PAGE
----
What Does This Mean For Content Creators? 

The Hollywood strike is a big deal because it will have a ripple effect into all kinds of content creation. Many creators with their own projects are members of the WGA and SAG-AFTRA. 

A strike doesn't mean they're not allowed to work at all — it just means they're not allowed to work on most major productions. So we could see a lot more small-budget, independently financed content hitting the Internet soon. We'll also likely see a lot of productions utilize their existing social media and YouTube channels to either repurpose old content in new ways or create new, union-friendly offshoots (like podcasts). 

We're also likely to see a decent shift in where people consume content as the pipeline of new material dries up. There will obviously still be plenty of replay value in catalog content, but things like independently produced videos, livestreams, e-sports competitions, and longer social media content should certainly see a boost.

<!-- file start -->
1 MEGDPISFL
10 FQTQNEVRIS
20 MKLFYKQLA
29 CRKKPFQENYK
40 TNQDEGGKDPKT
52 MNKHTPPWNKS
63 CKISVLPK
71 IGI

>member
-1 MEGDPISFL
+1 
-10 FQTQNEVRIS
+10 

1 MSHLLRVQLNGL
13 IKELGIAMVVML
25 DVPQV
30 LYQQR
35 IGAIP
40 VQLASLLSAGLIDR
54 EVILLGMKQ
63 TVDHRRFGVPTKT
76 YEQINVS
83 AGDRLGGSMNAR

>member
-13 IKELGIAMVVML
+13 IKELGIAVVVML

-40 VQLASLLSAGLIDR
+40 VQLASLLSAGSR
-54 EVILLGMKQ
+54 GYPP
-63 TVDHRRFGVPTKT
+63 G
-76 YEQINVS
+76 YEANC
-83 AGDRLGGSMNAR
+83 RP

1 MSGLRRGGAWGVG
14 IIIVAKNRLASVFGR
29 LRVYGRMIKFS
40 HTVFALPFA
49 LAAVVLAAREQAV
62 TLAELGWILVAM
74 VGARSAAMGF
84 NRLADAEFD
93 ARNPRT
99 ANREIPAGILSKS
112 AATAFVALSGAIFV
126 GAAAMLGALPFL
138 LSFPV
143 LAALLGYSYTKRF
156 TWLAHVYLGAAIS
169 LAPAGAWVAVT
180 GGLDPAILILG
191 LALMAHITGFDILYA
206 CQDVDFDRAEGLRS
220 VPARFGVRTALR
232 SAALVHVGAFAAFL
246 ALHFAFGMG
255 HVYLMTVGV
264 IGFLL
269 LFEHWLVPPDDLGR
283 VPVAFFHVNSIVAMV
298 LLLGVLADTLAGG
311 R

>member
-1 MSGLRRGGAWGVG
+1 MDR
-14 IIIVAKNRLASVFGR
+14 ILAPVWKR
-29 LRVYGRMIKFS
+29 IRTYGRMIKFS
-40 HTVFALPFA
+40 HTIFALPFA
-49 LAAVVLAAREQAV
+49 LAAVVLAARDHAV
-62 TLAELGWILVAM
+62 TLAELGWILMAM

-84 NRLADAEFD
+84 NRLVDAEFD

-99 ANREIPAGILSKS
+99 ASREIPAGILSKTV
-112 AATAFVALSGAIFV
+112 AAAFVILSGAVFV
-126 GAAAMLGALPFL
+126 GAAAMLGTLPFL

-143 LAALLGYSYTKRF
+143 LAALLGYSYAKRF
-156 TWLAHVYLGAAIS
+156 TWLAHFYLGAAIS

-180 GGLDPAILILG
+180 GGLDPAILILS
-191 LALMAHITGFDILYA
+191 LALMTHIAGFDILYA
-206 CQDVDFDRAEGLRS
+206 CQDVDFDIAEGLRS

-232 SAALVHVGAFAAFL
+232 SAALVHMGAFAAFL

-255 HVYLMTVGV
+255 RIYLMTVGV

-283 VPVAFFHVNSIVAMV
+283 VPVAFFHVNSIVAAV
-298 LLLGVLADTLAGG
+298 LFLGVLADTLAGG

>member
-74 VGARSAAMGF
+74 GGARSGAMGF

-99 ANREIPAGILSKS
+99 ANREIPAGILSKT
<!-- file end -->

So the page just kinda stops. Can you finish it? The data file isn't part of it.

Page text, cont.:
We doubt the boost to alternative entertainment platforms will be as strong as it was during the pandemic, but we definitely expect to see an uptick in online consumption outside of major productions and streaming platforms. 

If you're a content creator who relies on a steady supply of union work to make a living (like the majority of WGA and SAG-AFTRA members), several organizations have promised to step up and aid in providing support, financial and otherwise. The Entertainment Community FundThe Union Solidarity Coalition, and The Snacklist (a particularly precious name if you're familiar with the reference) are all organizations that exist to help during the work stoppage.